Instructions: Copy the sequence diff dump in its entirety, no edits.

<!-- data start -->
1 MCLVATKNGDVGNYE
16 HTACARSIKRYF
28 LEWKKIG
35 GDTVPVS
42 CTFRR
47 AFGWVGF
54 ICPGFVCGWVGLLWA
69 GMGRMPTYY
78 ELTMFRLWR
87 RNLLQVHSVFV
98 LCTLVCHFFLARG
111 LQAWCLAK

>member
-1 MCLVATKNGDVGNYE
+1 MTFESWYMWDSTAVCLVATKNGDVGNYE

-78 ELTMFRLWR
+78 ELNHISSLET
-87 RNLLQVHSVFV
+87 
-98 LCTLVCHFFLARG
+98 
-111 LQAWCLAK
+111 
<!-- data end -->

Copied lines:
1 MCLVATKNGDVGNYE
16 HTACARSIKRYF
28 LEWKKIG
35 GDTVPVS
42 CTFRR
47 AFGWVGF
54 ICPGFVCGWVGLLWA
69 GMGRMPTYY
78 ELTMFRLWR
87 RNLLQVHSVFV
98 LCTLVCHFFLARG
111 LQAWCLAK

>member
-1 MCLVATKNGDVGNYE
+1 MTFESWYMWDSTAVCLVATKNGDVGNYE

-78 ELTMFRLWR
+78 ELNHISSLET
-87 RNLLQVHSVFV
+87 
-98 LCTLVCHFFLARG
+98 
-111 LQAWCLAK
+111 